[ii] Although there are Cornell studies citing the water consumption of the US livestock industry at over 66 trillion gallons every year, we decided to go with a much more conservative figure of 34 trillion gallons based off the 2005 USGS figures putting the US total consumptive water use at 76 trillion gallons annually (non-consumptive is for thermoelectric and hydroelectric use that is typically returned directly back to its source immediately). The USDA says that agriculture is responsible for 80-90 percent of US water consumption and growing the feed crops for livestock consumes 56% of that water, bringing the total water consumption of the livestock industry to 34 trillion gallons.

 

[iii] 1 burger = 2 months showering: based on taking a 4-minute daily shower with a 2.5 gpm shower head.

 

[iv] “A typical five-acre hog waste lagoon releases 15-30 tons of ammonia into the air annually. Approximately half of the ammonia rises as a gas and generally falls to forests, fields, or open water within 50 miles, either in rain or fog. The rest is transformed into dry particles that travel up to 250 miles.

Ammonia is the most potent form of nitrogen that triggers algae blooms and causes fish kills in coastal waters. The North Carolina Division of Water Quality estimates that hog factories constitute the largest source of airborne ammonia in North Carolina, more than cattle, chickens, and turkeys combined. In 1995, Hans Paerl, a marine ecologist from the University of North Carolina, reported that airborne ammonia had risen 25% each year since 1991 in Morehead City, 90 miles downwind of the hog belt.”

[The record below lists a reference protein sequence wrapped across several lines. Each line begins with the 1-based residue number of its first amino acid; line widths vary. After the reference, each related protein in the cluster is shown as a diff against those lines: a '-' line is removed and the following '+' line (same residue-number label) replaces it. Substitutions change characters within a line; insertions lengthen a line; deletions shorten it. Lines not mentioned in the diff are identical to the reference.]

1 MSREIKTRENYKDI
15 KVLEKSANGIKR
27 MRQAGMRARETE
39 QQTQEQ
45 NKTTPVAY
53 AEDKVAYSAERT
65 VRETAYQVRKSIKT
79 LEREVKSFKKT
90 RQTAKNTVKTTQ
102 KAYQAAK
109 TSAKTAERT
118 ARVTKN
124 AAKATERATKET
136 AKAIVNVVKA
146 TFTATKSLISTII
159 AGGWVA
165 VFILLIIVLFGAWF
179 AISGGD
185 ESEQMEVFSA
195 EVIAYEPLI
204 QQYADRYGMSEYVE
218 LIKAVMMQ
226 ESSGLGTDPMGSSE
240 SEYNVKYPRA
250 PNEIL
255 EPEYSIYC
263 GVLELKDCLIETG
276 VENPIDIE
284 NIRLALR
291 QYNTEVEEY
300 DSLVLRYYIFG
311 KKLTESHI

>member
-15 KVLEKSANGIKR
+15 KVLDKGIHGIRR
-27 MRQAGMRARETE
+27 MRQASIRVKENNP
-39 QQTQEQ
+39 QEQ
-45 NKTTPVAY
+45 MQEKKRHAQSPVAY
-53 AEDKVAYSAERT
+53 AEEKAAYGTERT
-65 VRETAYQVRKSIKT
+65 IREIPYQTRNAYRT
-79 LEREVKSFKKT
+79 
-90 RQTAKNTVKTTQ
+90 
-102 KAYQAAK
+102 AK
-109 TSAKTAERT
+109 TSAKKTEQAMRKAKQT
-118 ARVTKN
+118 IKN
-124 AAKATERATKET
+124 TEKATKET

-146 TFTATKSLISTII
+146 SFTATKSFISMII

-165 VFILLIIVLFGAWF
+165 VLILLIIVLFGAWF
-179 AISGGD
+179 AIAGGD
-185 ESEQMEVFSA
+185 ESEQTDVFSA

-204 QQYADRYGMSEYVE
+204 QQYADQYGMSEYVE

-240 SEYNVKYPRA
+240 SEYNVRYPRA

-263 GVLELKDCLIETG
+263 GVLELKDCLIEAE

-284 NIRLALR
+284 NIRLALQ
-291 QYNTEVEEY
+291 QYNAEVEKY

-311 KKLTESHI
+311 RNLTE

[v] -Dairy Cows, 120 lbs. of waste per day x 9.32 million dairy cows

-Cows,  63 lbs. of waste per day x 83.68 million cows

-Calves, 30 lbs. of waste per day x 34.3 million calves

-Pigs, 14 lbs. of waste per day x 74 million pigs

-Sheep and Goats, 5 lbs. of waste per day x 7.84 million sheep and goats

-Turkeys, .87 lbs. of waster per day x 77 million turkeys

-Broiler Chickens, .50 lbs. of waste per day x 1.74 billion broiler chickens

-Laying Hens, .25 lbs. of waster per day x 350.7 million laying hens

 

*pigs are raised twice per year, (a total of 148.3 million per year) so on any given day in the United States there are about 74 million pigs.